Companies are now investing to restore, maintain, and enhance natural systems. And it’s not about philanthropy, but rather about business decisions, such as addressing operational challenges, optimizing real estate portfolios, or even tackling sourcing and supply-chain-management issues.
Like aikido masters, these business leaders have perceived that leverage is gained from working with dynamics that are already underway. And natural systems are the ultimate in pre-existing dynamics.
These business investments also can offer benefit multipliers—for companies, ecological and hydrological systems, and local residents, as laid out in our new business brief, "The Benefit Multiplier of Investing in Nature," which was funded by the Restore the Earth Foundation.
For instance, consider a few examples offered in the business brief:
- Dow Chemical Company now has almost two decades of data on how well a constructed wetland is filtering water and improving water quality—at a tiny fraction of the cost of a built wastewater-treatment plant.
- The Coca-Cola Company has been acting to maintain reliable access to water, which is a key input to their product, through corporate investments in reforesting and revegetating lands far upstream from bottling facilities, even though lands are owned by others.
- Danone has made climate-related investments that sequester carbon, benefit local economies, and introduce greater resilience into natural systems—all while scaling positive impact by allowing other companies to also invest.
The business cases to support these investments vary situation to situation. In some companies, such as Dow, the “let’s-work-with-nature approach” is more cost- and operationally effective. End of case.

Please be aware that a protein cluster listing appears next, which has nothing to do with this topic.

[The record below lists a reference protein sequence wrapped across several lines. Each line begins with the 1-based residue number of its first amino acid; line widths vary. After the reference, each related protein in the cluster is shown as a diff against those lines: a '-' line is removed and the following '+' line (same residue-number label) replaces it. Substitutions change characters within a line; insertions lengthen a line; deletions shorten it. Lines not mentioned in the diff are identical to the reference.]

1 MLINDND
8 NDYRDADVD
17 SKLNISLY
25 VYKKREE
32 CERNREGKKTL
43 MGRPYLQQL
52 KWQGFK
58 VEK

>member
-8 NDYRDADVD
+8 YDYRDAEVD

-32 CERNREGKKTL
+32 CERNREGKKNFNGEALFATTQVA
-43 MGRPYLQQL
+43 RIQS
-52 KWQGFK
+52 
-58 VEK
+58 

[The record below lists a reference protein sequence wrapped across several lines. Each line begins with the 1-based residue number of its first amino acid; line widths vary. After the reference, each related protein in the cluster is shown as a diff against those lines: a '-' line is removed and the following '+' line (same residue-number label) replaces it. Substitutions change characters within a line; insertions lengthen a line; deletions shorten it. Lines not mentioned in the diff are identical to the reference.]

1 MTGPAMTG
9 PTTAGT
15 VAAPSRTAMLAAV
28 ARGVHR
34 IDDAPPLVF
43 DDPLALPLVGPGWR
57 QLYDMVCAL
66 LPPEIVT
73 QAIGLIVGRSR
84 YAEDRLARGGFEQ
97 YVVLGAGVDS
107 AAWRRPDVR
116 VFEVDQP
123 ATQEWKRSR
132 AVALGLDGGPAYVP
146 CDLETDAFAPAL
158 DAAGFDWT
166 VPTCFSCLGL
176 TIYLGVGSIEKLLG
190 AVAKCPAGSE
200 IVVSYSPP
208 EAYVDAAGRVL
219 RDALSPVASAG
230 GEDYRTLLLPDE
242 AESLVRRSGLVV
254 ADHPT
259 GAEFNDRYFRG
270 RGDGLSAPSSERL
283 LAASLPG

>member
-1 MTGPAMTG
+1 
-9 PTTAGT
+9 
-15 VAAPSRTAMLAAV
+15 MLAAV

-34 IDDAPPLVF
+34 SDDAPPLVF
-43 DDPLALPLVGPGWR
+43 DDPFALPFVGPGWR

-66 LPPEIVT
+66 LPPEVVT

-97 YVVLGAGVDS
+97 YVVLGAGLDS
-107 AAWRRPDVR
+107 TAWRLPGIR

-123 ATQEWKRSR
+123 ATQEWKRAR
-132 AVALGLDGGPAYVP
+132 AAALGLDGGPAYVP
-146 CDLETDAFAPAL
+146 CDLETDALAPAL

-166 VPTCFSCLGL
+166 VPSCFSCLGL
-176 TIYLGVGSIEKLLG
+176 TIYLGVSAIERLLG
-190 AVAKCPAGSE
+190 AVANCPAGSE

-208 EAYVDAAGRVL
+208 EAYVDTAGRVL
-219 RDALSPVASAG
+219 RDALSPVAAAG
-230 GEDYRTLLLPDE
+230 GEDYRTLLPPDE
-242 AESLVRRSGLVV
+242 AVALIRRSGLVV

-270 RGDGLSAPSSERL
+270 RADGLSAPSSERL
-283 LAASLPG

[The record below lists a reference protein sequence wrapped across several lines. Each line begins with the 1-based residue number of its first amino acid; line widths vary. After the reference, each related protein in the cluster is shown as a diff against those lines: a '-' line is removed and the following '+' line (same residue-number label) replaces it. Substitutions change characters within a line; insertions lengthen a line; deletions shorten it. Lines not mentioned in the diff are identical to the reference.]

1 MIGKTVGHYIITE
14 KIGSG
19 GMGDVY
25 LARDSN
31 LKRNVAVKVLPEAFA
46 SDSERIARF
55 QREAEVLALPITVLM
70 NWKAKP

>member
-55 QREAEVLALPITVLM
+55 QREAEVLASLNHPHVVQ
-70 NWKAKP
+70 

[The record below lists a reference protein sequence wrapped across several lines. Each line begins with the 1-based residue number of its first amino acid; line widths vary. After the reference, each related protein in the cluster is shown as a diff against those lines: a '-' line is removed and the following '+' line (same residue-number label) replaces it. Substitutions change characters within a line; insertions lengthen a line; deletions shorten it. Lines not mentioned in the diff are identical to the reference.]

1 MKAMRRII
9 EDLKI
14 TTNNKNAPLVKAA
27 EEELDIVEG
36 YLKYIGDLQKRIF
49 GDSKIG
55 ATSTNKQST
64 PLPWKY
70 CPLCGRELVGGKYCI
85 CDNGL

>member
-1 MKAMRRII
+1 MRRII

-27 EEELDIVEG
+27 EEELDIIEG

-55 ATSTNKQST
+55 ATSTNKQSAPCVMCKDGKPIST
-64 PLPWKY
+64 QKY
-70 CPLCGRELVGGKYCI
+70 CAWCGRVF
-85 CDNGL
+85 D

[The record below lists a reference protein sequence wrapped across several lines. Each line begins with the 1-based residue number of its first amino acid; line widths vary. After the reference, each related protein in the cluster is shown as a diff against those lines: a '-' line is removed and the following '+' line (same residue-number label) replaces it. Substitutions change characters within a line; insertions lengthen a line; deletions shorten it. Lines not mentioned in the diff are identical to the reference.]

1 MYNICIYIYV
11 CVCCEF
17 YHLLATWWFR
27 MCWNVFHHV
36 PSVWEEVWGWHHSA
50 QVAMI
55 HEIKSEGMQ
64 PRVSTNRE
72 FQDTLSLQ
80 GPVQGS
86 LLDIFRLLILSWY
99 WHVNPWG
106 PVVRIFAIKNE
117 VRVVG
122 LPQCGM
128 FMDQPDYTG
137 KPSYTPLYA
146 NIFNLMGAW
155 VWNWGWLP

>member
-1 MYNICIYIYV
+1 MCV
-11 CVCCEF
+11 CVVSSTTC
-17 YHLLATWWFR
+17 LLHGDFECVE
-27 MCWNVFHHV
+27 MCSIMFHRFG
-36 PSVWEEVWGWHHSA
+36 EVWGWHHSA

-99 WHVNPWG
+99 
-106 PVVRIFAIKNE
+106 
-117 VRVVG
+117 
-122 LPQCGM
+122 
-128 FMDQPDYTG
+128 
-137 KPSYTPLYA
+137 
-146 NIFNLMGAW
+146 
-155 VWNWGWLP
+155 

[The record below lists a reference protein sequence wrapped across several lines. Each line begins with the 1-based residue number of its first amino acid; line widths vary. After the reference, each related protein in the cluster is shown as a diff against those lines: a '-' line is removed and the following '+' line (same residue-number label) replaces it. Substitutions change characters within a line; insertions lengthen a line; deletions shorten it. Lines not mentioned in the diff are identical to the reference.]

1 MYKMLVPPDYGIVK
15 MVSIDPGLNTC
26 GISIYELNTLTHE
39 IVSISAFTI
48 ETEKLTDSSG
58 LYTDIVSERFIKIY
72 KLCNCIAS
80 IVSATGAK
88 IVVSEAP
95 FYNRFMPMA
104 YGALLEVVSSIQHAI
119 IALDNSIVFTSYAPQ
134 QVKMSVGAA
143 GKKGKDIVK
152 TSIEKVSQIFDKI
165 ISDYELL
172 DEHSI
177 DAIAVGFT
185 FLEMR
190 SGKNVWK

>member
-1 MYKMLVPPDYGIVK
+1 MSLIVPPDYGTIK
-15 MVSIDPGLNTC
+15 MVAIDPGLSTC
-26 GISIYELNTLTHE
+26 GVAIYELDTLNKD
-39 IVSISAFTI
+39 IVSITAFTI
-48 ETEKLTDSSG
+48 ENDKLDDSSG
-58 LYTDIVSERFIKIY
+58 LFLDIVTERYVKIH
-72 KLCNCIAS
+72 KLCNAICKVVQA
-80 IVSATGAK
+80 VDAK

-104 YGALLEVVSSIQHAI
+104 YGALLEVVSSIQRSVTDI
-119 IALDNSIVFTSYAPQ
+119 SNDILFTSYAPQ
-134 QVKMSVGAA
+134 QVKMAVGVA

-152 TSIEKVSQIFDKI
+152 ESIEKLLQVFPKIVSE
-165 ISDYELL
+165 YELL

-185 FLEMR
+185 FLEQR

In other companies, the clear dynamics associated with demand and supply of a key natural resource input—such as watershed-wide, total water demand, and supply challenges—drive the investment.
In other situations, investments make business sense when considered in relation to a growing set of threat multipliers. These threat multipliers include market-demand trends (for timber, among many other commodities) or a decrease in reliable, high-quality supplies of essential raw materials—particularly when combined with climate change, water stress, and other challenges that present a growing array of risks to supply chains.
The takeaway for corporate decision-makers is to systematically start asking:
- Are there opportunities to more efficiently run our business by working with and gaining leverage from natural systems?
- Are there natural solutions (in every sense of the word) to business challenges?
- Can investments in maintaining, restoring, or mimicking nature’s systems create less expensive and more effective solutions to operational problems?
- Can these investments offer multiple opportunities, in terms of a benefit multiplier for local residents and regional communities, as well as for natural systems—in addition to a financial return on investment?